Person-centred Counselling

Unlike other types of therapy, Person-centred Counselling focuses on the individual’s personal experience and feelings, giving them a sense of control over their own recovery journey. The therapist provides a supportive and empathetic environment for the individual to explore their feelings without any judgement.

Person-centred Counselling is an effective form of therapy that emphasises the importance of personal growth and self-awareness. During therapy sessions, the individual is encouraged to explore their personal experiences and identify their underlying emotions and feelings. This allows the individual to take control of their own recovery journey and develop healthy coping strategies to deal with cravings for alcohol.

More than other types of therapies, Person-centred Counselling is built on a close and trusting relationship between the individual and the therapist. 

A group of men holding each others shoulders in a rehab group therapy session - Which Rehab

Group Therapy Sessions

While medical professionals play an integral role in helping patients overcome their addiction, group therapy can make a significant difference in the recovery process.

Group therapy provides an opportunity for individuals to share their personal experiences, emotions, and coping strategies while reducing feelings of isolation. This powerful tool is an excellent way to build a supportive network and connect with others who are going through similar struggles.

In group therapy, individuals learn from each other, sharing their strengths, progress, and challenges. Group therapy isn’t limited to alcohol addiction but can also help in treating other mental health disorders. It provides a safe space for individuals to express themselves without judgment and foster self-awareness and self-discovery. It provides an opportunity to learn different perspectives and approaches to life, helping individuals grow beyond their addiction.

Essentially, group therapy is an incredible resource for anyone looking to rebuild their life and start on the path to recovery.

The ultimate goal of therapy and counselling is to equip you with the skills and tools needed to maintain a sober and healthy lifestyle. Addiction isn’t something that just goes away, but with the right approach and support, it can be kept in check allowing you to get back to living your life.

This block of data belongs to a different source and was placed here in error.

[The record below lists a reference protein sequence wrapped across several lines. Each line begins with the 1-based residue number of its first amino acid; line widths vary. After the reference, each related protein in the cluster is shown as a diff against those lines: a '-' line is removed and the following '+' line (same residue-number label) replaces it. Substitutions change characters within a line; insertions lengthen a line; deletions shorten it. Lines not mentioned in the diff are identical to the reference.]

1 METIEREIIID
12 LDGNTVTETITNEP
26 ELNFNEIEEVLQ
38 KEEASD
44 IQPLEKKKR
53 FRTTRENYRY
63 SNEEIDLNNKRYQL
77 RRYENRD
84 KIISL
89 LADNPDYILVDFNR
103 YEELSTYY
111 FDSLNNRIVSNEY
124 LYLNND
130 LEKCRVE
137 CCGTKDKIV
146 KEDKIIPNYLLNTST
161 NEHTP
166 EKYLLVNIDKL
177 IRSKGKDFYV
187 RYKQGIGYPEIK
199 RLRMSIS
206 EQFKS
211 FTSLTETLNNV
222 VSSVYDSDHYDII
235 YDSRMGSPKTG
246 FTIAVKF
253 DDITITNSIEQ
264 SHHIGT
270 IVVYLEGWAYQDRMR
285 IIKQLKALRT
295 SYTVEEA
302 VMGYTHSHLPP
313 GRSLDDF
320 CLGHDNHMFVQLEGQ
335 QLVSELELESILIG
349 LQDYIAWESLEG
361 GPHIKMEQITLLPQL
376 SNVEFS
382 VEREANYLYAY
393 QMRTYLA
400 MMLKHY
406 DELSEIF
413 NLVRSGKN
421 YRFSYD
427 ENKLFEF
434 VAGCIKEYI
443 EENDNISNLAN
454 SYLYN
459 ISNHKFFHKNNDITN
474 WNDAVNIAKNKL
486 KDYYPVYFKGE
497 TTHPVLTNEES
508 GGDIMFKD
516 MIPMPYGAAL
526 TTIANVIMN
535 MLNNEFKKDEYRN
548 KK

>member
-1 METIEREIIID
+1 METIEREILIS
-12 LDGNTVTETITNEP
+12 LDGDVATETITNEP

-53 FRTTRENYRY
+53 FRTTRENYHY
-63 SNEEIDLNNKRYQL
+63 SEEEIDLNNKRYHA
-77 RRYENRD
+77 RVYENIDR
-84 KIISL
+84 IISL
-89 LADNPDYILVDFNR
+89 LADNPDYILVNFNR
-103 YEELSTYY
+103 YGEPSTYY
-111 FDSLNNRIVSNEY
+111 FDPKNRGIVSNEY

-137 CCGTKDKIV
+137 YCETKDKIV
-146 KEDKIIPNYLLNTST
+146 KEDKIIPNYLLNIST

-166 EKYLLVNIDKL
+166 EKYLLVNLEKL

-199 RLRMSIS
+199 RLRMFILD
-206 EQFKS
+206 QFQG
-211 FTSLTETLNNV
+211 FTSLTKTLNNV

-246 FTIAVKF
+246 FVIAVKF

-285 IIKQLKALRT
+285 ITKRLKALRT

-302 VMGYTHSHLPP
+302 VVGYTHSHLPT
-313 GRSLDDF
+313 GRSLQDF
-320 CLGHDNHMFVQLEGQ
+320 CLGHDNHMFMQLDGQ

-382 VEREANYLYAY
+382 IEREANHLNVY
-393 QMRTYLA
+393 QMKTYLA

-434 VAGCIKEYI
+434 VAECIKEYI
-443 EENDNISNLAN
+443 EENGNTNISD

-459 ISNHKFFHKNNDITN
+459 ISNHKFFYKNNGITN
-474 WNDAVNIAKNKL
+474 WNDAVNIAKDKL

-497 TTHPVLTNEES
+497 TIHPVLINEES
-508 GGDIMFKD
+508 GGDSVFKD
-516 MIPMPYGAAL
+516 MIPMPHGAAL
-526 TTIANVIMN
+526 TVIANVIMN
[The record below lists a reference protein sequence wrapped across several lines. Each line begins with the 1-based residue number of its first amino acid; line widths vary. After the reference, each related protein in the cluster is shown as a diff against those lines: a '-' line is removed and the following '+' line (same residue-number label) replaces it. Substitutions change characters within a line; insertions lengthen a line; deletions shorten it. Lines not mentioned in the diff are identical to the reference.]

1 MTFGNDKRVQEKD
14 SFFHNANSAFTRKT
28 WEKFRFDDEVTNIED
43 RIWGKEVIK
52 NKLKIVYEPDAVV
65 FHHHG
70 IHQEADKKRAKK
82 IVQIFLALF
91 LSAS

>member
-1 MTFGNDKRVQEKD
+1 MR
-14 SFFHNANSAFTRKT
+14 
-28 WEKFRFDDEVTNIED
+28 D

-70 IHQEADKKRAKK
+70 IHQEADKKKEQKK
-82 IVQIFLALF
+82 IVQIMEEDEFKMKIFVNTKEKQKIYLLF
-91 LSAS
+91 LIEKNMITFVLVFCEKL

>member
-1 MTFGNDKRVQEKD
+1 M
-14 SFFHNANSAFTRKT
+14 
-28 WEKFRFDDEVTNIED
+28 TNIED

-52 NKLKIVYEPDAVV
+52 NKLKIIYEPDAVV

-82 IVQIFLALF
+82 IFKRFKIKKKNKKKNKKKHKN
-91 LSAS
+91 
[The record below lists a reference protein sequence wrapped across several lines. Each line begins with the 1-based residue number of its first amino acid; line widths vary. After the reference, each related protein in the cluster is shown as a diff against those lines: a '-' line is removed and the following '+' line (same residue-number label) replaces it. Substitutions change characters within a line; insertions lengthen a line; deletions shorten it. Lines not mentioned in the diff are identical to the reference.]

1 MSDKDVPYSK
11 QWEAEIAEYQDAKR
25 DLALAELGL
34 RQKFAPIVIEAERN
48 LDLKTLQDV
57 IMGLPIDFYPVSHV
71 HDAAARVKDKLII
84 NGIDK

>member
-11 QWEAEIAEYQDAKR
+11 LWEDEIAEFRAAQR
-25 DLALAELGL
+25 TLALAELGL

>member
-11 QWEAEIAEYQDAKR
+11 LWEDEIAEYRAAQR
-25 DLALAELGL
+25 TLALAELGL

How to get into rehab

If you are, or someone you know and love is struggling with alcohol addiction and don’t know where to turn, seeking help and getting into rehab is the first step in your recovery journey.

If you’re ready to take control of your addiction and start your path to a healthier life, our team at Which Rehab is always here to provide free and impartial rehab advice and help you find the right rehab centre for you.

Get in touch today to take back control of your life.


Cognitive Behavioural Therapy (CBT) is a type of psychotherapy that focuses on the relationship between thoughts, feelings and behaviours. It was created by Aaron T. Beck in the 1960s and has since become one of the most popular forms of psychotherapy. CBT is based on the idea that our thoughts influence our behaviour, so by changing how we think about things, we can learn to change our behaviour in a positive way.

The length of CBT treatment depends on the individual and their specific needs, but usually, it is structured as a short-term treatment that can last anywhere from 6-16 sessions. 

CBT works by teaching people how to identify and challenge destructive thoughts and beliefs, as well as replace them with healthier ones. This can help reduce negative emotions and behaviours, leading to improved mental health. 

Numerous studies have shown that CBT is an effective form of treatment for many mental health issues, with clinical outcomes often comparable to those seen in other forms of psychotherapy.

By getting in touch with our team, we can help you get the right treatment you need. CBT is one of the treatments regularly offered by the rehabs we work with. Get in touch today through our contact form, or call for free on 0800 170 7000.